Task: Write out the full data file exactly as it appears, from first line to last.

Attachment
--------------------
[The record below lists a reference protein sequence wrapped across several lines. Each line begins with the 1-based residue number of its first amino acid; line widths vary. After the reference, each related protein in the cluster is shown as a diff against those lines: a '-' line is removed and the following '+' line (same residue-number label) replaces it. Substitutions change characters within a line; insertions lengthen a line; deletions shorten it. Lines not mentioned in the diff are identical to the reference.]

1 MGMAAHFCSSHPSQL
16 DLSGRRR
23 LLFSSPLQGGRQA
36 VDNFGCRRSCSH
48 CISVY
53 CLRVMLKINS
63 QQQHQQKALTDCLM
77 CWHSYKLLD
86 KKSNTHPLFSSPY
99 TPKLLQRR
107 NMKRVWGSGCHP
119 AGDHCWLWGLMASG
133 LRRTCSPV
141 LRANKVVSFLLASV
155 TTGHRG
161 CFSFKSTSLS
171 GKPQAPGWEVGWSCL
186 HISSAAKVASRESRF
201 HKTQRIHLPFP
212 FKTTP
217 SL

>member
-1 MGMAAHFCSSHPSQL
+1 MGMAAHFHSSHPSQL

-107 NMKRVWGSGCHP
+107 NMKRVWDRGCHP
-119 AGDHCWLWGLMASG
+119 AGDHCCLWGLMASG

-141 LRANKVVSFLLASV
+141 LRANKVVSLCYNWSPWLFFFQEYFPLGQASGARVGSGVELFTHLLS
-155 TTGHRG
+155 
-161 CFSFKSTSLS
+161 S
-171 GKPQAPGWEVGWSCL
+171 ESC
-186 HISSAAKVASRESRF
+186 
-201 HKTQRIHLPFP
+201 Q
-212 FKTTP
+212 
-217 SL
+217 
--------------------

[The record below lists a reference protein sequence wrapped across several lines. Each line begins with the 1-based residue number of its first amino acid; line widths vary. After the reference, each related protein in the cluster is shown as a diff against those lines: a '-' line is removed and the following '+' line (same residue-number label) replaces it. Substitutions change characters within a line; insertions lengthen a line; deletions shorten it. Lines not mentioned in the diff are identical to the reference.]

1 MGMAAHFCSSHPSQL
16 DLSGRRR
23 LLFSSPLQGGRQA
36 VDNFGCRRSCSH
48 CISVY
53 CLRVMLKINS
63 QQQHQQKALTDCLM
77 CWHSYKLLD
86 KKSNTHPLFSSPY
99 TPKLLQRR
107 NMKRVWGSGCHP
119 AGDHCWLWGLMASG
133 LRRTCSPV
141 LRANKVVSFLLASV
155 TTGHRG
161 CFSFKSTSLS
171 GKPQAPGWEVGWSCL
186 HISSAAKVASRESRF
201 HKTQRIHLPFP
212 FKTTP
217 SL

>member
-1 MGMAAHFCSSHPSQL
+1 MGMAAHFHSSHPSQL

-107 NMKRVWGSGCHP
+107 NMKRVWDRGCHP
-119 AGDHCWLWGLMASG
+119 AGDHCCLWGLMASG

-141 LRANKVVSFLLASV
+141 LRANKVVSLCYNWSPWLFFFQEYFPLGQASGARVGSGVELFTHLLS
-155 TTGHRG
+155 
-161 CFSFKSTSLS
+161 S
-171 GKPQAPGWEVGWSCL
+171 ESC
-186 HISSAAKVASRESRF
+186 
-201 HKTQRIHLPFP
+201 Q
-212 FKTTP
+212 
-217 SL
+217 